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Road Trip

Lincoln, Nebraska

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By Lars Anderson

  Herbie Husker
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Why is Herbie Husker smiling? Because he's performing for the most rabid -- not to mention friendliest -- fans in the land.
Nati Harnik/AP

They are some of the friendliest people on the planet. Ask a Nebraskan for directions and don't be surprised when he draws you a map and hands you his phone number, insisting that you give him a ring to let him know you arrived "all super safe and sound."

But when 73,918 Nebraskans assemble in Memorial Stadium, as they will Saturday to watch their beloved Huskers play Penn State, these very nice folks will make more noise than any fans in the country. Dressed in red shirts, red pants (often of the polyester variety), red overalls, red cowboy hats -- and anything else in fire-engine red they can get their hands on -- they produce three hours of thunder, creating one of the great spectacles in college football. Nebraska has no other major colleges or pro franchises, so the state's sports identity lies exclusively with the Big Red, which explains why the team's media guide is annually a best seller at the university bookstore and why Memorial Stadium has been sold out for every game -- 258 in all -- since 1962.

It's the fans, in fact, who make a road trip to Nebraska so worthwhile. In 1980 Bobby Bowden brought his Florida State team to Lincoln for the first time and eked out an 18-14 win. As Bowden jogged off the field he saw something he'd never seen before: thousands of fans standing on their feet, clapping and saluting the victorious opponent. Bowden was so moved he wrote an open letter to the fans in the Lincoln Journal Star.

"I have never seen people with more class than I saw at Nebraska," wrote Bowden. "The Nebraska fans, players, cheerleaders, band, officials, coaches, etc., gave me living testimony of what college football should be all about." Twenty-three years later, those words still ring true.

The Vitals

Best Lodging: The Embassy Suites, just south of campus. Doubles start at $169.

Best Music: Zoo Bar offers the best blues in Lincoln.

Best Weekends: Oct. 18 vs. Texas A&M; Nov. 15 vs. Kansas State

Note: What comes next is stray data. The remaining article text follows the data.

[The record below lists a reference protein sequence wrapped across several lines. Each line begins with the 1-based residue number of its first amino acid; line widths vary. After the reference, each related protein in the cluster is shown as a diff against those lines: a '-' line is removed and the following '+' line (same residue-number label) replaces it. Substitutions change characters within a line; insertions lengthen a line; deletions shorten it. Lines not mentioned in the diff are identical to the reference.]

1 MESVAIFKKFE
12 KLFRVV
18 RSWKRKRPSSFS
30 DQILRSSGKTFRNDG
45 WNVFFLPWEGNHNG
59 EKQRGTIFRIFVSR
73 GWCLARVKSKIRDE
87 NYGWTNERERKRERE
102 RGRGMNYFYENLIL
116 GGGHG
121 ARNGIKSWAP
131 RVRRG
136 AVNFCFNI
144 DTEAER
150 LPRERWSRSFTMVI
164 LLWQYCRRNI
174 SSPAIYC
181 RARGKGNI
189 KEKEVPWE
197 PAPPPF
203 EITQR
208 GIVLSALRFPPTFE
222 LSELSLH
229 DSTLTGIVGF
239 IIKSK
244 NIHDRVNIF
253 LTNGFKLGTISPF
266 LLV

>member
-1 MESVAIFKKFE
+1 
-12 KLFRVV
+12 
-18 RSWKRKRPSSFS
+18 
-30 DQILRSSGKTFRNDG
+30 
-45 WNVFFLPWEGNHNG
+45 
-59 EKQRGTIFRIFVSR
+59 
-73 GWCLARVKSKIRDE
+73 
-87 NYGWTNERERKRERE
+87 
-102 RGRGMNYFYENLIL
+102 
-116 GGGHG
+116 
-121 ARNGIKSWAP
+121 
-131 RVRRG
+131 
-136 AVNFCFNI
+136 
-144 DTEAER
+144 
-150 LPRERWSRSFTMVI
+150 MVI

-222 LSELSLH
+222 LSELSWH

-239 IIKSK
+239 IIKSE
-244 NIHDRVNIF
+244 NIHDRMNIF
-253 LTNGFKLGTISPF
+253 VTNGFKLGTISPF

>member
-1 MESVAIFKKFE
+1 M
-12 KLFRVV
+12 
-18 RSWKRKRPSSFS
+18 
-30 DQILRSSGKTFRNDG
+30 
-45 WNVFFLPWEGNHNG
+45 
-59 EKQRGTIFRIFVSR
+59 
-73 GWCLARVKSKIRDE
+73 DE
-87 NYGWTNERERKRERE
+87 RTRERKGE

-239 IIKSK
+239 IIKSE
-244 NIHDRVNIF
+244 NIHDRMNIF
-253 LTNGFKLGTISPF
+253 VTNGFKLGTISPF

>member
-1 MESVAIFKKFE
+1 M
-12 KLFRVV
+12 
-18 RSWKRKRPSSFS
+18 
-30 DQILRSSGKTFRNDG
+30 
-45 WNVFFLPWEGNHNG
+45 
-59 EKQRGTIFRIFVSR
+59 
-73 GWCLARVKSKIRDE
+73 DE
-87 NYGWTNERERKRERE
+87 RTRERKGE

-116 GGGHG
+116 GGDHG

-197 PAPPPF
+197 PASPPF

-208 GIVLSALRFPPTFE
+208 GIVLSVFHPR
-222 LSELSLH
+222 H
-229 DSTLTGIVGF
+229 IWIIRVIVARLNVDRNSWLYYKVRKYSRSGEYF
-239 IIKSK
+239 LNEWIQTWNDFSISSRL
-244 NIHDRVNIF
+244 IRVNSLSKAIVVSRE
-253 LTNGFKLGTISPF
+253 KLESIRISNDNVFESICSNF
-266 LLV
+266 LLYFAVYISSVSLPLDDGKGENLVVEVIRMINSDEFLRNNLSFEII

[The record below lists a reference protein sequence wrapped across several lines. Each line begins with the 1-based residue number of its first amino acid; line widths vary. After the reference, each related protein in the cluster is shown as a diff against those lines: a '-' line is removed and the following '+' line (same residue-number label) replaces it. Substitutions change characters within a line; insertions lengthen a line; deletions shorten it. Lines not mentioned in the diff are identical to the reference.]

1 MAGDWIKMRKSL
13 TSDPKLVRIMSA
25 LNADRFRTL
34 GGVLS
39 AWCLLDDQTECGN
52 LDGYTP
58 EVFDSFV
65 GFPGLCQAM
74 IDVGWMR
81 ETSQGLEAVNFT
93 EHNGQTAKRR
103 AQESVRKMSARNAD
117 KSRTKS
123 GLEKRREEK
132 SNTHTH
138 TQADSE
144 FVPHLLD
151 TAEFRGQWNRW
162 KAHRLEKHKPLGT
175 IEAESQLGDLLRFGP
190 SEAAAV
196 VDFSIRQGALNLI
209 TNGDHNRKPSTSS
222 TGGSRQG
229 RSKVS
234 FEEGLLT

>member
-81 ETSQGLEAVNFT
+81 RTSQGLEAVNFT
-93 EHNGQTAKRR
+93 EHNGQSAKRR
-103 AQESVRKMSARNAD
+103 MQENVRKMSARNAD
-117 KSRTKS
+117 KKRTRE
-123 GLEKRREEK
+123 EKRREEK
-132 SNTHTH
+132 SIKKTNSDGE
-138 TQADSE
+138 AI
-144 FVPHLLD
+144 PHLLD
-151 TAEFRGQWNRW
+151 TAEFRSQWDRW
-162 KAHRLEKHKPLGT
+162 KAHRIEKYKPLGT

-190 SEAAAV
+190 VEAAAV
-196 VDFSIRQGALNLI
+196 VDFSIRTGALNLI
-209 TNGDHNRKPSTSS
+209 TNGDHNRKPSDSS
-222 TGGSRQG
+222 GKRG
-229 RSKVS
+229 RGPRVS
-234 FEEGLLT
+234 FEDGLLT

Distance From: College Station, Texas: 807 miles; Manhattan, Kans.: 135; Boulder, Colo.: 503

5 Things Every Visitor Needs to Know

1. Eat like a local. Try a Runza (no, this beef-and-cabbage sandwich, which will cost you $3 at the stadium, won't give you the run-zas) and a Fairbury hot dog ($2), famed as the reddest wiener in the world.

2. Tailgate at the loop. Nebraska is a dry campus (wink, wink), but the adult beverages flow freely here (just east of the stadium) before kickoff.

3. Get to the stadium early. It's the only way to check out the tunnel walk, the players' grand entrance onto the field -- to the accompaniment of the Alan Parsons Project's Sirius -- that some find as entertaining as the game.

4. Check out the weight room. Located beneath the West Stands, Nebraska's 30,000-square-foot weight facility (right) is one of the nation's biggest.

5. Tom Osborne is king. The only way you won't make friends in Nebraska is to disparage the former coach, now a U.S. representative, who won his most recent election with 93% of the vote.

The 48-Hour Guide to Lincoln

Friday

4 P.M., THE STATE CAPITOL. You'll get a terrific view of Nebraska's golden prairie from the top of the 400-foot capitol, which is known to locals as -- we're not kidding -- "The Penis of the Plains."

7:30 p.m., MISTY'S RESTAURANT AND LOUNGE. Members of the Nebraska marching band have been belting out tunes -- ranging from fight songs to pop numbers -- on the eve of home games here since the 1960s. Order the king cut of prime rib. It's pricey ($19.95), but it's bigger than your head, and if there's one thing Nebraskans know, it's beef.

Saturday

12:45 a.m., SANDY'S. Before the bars shut down at 1 a.m., stop in at this place on the strip (which runs along O Street from Centennial to Ninth streets). Order an Elk Creek, a diabolical concoction that mixes orange juice and several different alcohols. After imbibing you'll head straight to bed -- whether you want to or not.

10:05 a.m., LAZZARI'S. Hang with former players in town for the game and eat some of Lincoln's best pizza. Give the spicy chicken slice a try ($2.50).

1:30 p.m., NEBRASKA VS. PENN STATE. The Huskers will try to avenge last year's 40-7 drubbing.

6:37 p.m., BARRY'S BAR AND GRILL. The drink du jour at this postgame hot spot is red beer (tomato juice and beer, which will run you $3). Barry's also offers burgers and sandwiches (about $5), not to mention the opportunity to rehash the game with more than a thousand die-hard fans.

Sunday

11:56 a.m., LAZLO'S BREWERY AND GRILL. Located in the historic Haymarket section of town, Lazlo's is the oldest and largest brewery in the state. On the way out of town, drop in for its renowned French dip ($8).

Next Week's Road Trip: Eugene, Ore.

SI On Campus: September 16, 2003 issue 
SI ON CAMPUS
Sports Illustrated On Campus, a new magazine covering college sports and collegiate lifestyles, is available as an insert in 72 major college newspapers across the country every Thursday throughout the school year. Click any of the links below to see selected content from the latest issue:

Cover story: The Best College Sports Towns
Scorecard: An All-Nighter with College Sports TV
Road Trip: Lincoln, Nebraska
The Final: It's Getting Ugly
Previous week's issue: Sept. 9, 2003

Send your college sports questions to Milo at askmilo@sioc.timeinc.com. Your query might be answered in a future issue of Sports Illustrated on Campus.

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